My health, my responsibility? Complementary medicine and self (health) care

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Journal Article
Journal of Sociology, 2014, 50 (4), pp. 515 - 530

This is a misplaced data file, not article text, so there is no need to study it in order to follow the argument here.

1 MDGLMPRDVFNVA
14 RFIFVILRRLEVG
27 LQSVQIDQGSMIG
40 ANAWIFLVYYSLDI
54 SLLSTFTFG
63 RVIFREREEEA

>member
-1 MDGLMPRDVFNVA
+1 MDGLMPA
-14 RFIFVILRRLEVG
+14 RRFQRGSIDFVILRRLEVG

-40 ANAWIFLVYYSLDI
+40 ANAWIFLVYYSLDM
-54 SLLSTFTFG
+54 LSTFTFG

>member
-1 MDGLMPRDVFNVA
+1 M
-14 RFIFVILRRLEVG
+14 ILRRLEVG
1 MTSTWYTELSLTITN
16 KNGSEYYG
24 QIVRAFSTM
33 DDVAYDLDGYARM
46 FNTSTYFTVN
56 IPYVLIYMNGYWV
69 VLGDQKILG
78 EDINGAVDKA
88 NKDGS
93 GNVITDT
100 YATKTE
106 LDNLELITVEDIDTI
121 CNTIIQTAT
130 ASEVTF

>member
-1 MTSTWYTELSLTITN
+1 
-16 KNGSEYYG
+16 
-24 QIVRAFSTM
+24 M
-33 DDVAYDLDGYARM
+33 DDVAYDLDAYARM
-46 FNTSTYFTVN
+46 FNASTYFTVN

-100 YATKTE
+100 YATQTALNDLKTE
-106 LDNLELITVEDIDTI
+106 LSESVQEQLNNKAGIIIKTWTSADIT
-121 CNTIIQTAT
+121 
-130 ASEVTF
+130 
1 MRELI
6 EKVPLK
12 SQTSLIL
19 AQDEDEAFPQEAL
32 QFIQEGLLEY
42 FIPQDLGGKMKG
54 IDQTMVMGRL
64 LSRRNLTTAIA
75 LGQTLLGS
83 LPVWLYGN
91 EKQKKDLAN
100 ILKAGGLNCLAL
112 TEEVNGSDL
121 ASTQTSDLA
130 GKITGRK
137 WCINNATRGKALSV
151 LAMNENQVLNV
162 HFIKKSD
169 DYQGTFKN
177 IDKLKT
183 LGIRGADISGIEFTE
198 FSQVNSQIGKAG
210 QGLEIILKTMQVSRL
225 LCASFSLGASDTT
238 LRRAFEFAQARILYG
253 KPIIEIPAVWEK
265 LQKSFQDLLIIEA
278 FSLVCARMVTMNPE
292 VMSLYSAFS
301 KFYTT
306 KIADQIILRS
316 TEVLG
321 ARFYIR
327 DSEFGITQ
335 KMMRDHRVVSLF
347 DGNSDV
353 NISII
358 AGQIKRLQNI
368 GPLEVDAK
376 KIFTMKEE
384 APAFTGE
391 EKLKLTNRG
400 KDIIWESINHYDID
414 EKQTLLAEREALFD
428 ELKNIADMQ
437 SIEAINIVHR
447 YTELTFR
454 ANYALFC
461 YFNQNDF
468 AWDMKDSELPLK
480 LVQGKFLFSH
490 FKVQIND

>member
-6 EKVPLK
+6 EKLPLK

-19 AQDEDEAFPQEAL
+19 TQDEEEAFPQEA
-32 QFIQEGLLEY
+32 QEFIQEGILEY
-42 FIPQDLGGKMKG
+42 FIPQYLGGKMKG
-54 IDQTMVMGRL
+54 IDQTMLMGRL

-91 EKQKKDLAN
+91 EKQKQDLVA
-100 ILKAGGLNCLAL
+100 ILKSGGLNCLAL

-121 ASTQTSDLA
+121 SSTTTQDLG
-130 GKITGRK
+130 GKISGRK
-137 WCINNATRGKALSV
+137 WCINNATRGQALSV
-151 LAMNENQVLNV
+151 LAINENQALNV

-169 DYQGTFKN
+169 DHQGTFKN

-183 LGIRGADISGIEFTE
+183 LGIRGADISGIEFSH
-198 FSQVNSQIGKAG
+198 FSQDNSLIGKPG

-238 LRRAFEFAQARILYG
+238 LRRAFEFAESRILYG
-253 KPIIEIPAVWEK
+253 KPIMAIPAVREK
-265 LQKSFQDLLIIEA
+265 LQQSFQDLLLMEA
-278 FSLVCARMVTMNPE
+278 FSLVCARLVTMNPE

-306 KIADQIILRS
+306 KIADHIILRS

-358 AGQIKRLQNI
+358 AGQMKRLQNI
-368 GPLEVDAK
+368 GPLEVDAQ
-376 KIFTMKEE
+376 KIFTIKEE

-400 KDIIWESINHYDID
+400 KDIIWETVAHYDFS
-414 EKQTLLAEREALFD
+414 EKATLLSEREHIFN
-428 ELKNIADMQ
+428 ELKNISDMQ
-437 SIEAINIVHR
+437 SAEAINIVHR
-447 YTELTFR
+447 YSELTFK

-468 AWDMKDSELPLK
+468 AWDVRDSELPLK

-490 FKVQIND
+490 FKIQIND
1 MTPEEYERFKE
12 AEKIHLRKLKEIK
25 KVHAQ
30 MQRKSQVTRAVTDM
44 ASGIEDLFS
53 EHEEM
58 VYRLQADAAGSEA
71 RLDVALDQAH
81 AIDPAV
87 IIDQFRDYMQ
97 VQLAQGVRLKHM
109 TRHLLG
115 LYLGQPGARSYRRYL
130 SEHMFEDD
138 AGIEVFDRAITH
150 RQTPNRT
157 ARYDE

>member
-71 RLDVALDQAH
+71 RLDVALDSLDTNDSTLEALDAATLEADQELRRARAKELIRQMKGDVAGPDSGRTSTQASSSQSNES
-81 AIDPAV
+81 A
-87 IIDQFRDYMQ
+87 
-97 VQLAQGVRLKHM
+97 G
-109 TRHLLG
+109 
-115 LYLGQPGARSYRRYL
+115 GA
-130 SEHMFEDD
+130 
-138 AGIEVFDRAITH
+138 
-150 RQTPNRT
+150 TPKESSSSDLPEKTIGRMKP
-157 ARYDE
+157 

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© The Author(s) 2012. People are increasingly compelled to take responsibility for their health and illness trajectories. The existing literature on what may be termed self-care points to the ways that public health initiatives have instigated the transfer of governance onto the individual through campaigns promoting physical activity and diet among other things. Meanwhile, cultural trends may have been enhanced and/or transformed by the increased prominence of complementary and alternative medicine (CAM) which often include a focus on self-determination and self-responsibility for achieving health and wellbeing. This article examines women’s contemporary self-care practices and the logics underpinning their approaches to health, illness and healing. Our findings show that although these women were often positive about the prospects of being autonomous decision-makers, their search for alternatives and practices of self (health) care can be problematic in certain cases and may be viewed as reproducing neoliberal forms of governance and their derivative inequalities.
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